# Heteroscedasticity: How to Handle in Regression Modeling

## Article excerpt

A regression model estimated by using the Ordinary Least Squares (OLS) method often takes the following form:

Y sub t = a sub 0 X sub t + a sub 2 Z sub t + u sub t ...(1)

Here t denotes time for time series data. For cross-sectional data, t will be replaced with i to denote units over crosssection. Time series data refer to data gathered over a number of consecutive time periods, for example, sales data of the last ten years. Cross-sectional data are data collected across states, income levels, etc. of the same time period. For example, gasoline consumption in each state depends on the number of motor vehicles and gasoline tax rate in that state. If we wish to forecast gasoline consumption on the basis of 1993 data for each of the 50 states, the model is cross-sectional. The regression procedure can be used to model both time series and cross-sectional data.

The residual u sub t is a random quantity in Y sub t which has not been accounted for by the independent variables. In this article, Equation (1) will be used as a basis of discussion for both time-series and cross-sectional regression models.

For an OLS regression model to be efficient for forecasting, the following three basic assumptions must hold:

1. The residuals, u sub t 's, are normally distributed with zero mean and constant variance. In practice, constant variance means that if the residuals are divided into several groups, variance calculated for each group of residuals should have a similar value. This is the assumption of homoscedasticity. The OLS procedure will produce a zero mean, but it may not produce a constant residual variance.

2. The consecutive u sub t 's are not correlated in any order. This means that there is no autocorrelation among the residuals. In other words, the residual of one period is not correlated with the residual of any previous periods.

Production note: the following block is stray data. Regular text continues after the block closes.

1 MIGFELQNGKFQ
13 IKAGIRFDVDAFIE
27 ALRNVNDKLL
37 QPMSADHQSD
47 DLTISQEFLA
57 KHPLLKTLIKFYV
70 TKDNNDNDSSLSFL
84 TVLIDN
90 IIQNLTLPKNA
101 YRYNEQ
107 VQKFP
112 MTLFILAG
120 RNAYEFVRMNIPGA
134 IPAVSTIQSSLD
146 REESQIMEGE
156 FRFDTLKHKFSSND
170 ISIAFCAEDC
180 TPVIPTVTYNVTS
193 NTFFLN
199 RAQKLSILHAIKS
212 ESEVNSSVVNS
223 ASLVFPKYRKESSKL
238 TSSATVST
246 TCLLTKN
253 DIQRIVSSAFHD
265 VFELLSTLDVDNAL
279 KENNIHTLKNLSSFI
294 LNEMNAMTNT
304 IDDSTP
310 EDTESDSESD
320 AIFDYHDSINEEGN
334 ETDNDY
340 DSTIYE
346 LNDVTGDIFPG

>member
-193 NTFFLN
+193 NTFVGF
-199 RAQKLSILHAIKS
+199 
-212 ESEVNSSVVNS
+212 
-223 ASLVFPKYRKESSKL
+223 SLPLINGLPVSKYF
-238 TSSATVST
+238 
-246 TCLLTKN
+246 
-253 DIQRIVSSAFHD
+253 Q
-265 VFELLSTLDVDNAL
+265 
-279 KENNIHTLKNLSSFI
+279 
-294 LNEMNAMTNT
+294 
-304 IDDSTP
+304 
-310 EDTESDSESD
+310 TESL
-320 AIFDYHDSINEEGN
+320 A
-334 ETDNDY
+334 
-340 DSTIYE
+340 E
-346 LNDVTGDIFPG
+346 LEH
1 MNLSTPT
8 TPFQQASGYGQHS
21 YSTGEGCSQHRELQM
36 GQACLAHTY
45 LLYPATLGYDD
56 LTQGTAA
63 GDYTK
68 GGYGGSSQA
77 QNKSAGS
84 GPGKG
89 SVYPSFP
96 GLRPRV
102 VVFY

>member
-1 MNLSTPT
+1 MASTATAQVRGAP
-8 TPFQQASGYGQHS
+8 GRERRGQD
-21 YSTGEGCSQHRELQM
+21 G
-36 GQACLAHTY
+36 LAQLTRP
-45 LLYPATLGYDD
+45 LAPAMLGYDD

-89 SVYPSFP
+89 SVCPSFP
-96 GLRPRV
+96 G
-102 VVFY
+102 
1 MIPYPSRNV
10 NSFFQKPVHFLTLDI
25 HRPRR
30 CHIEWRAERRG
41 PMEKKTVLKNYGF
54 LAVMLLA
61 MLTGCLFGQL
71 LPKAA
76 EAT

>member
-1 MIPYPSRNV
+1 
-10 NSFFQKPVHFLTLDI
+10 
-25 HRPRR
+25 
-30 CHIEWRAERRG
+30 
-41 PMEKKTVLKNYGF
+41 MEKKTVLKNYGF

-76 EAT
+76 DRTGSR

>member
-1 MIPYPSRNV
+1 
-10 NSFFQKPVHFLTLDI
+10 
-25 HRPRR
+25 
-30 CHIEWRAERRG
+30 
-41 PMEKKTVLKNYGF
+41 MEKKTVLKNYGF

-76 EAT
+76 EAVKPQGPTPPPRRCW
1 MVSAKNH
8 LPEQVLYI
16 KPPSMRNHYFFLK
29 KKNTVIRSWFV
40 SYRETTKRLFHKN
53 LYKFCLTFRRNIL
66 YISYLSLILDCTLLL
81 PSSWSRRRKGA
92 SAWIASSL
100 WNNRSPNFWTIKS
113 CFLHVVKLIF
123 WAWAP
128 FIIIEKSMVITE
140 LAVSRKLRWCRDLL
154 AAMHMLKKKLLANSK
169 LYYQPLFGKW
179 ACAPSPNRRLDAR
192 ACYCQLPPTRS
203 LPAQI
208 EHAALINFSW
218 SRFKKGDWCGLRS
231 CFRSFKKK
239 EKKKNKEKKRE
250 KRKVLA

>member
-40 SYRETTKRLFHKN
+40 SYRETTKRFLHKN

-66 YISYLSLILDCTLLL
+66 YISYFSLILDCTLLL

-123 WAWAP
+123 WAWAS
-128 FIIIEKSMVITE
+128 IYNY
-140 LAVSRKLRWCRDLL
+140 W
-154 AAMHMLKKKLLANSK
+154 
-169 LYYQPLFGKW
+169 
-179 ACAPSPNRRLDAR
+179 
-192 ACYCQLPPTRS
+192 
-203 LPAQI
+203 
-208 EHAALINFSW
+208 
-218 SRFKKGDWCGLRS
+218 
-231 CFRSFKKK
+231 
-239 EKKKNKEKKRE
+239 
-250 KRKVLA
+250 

3. The independent variables, X sub t and Z sub t , are not highly correlated with each other. This means that there is no multicollinearity between the variables.

Violation of any of these assumptions may increase the model's forecasting error or cause confusions in the interpretation of the model. In this article, we will address only the violation of the homoscedasticity assumption. That is, when the residual variance varies with the values of an explanatory variable (X sub t or Z sub t in Equation 1), it will no longer be a constant. This is the problem of heteroscedasticity. This article explains not only the sources and effects of heteroscedasticity as well as how to deal with it. Problems associated with the other two assumptions will be discussed in other articles in the future.

CAUSES OF HETEROSCEDASTICITY

There are many reasons for heteroscedasticity to appear. The following three causes are most common:

1. Where the data base of one or more variables contains values with a large range, that is, the range between the smallest and the largest values is large.

2. Where the parity between the growth rate of dependent and independent variables varies significantly during the modeling period. This is applicable only to time series data.

3. Where there exists a heterogeneity in the data. This is more true with cross-sectional data than with time series data. For example, data of income levels in different regions can hardly be uniform. The responses of high income buyers to a certain product will be different from those of low income buyers because high income consumers usually have more discretionary power than low income consumers. When such data are pooled together in regression modeling using the OLS method, the problem of heteroscedasticity will arise. In estimating the coefficients of the model, the OLS method gives equal weight to each data point. As a result, residuals will vary with different income levels.

When these conditions exist, the residual variance of the model may correlate with an independent variable. …

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